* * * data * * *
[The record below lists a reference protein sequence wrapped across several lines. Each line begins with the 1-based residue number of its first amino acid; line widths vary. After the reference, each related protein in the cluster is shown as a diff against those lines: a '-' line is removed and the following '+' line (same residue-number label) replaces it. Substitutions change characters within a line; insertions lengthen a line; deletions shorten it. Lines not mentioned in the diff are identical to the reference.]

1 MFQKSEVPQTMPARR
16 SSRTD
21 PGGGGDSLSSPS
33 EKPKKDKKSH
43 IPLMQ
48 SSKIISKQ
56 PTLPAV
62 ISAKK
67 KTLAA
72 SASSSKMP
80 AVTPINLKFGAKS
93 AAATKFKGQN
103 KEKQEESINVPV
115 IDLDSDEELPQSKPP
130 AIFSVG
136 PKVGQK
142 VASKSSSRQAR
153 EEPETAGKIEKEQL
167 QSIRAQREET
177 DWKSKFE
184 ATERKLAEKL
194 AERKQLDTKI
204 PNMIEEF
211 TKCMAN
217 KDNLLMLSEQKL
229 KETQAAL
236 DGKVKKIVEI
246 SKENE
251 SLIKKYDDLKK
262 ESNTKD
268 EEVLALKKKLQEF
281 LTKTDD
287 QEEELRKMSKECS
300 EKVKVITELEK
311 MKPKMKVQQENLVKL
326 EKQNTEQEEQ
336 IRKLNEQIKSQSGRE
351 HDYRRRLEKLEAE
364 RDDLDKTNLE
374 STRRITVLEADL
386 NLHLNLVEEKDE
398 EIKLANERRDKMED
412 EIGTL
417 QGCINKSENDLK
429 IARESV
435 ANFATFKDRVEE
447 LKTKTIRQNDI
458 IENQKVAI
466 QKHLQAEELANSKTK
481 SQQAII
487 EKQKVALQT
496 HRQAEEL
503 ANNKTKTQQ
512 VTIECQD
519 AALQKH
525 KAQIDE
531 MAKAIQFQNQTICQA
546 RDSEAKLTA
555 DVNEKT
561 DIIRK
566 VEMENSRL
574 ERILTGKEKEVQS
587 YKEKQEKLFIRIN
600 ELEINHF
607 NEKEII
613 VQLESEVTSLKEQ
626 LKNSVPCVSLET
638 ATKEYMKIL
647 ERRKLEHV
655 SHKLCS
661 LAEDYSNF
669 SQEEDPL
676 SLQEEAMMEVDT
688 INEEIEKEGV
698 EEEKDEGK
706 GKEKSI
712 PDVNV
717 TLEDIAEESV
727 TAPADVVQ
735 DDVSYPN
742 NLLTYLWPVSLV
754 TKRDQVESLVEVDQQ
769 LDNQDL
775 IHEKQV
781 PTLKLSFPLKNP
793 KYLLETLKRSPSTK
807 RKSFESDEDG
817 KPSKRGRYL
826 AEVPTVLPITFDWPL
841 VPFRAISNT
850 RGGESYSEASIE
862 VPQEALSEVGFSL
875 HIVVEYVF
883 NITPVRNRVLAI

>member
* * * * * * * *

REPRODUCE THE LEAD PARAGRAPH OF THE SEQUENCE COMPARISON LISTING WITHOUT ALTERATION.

[The record below lists a reference protein sequence wrapped across several lines. Each line begins with the 1-based residue number of its first amino acid; line widths vary. After the reference, each related protein in the cluster is shown as a diff against those lines: a '-' line is removed and the following '+' line (same residue-number label) replaces it. Substitutions change characters within a line; insertions lengthen a line; deletions shorten it. Lines not mentioned in the diff are identical to the reference.]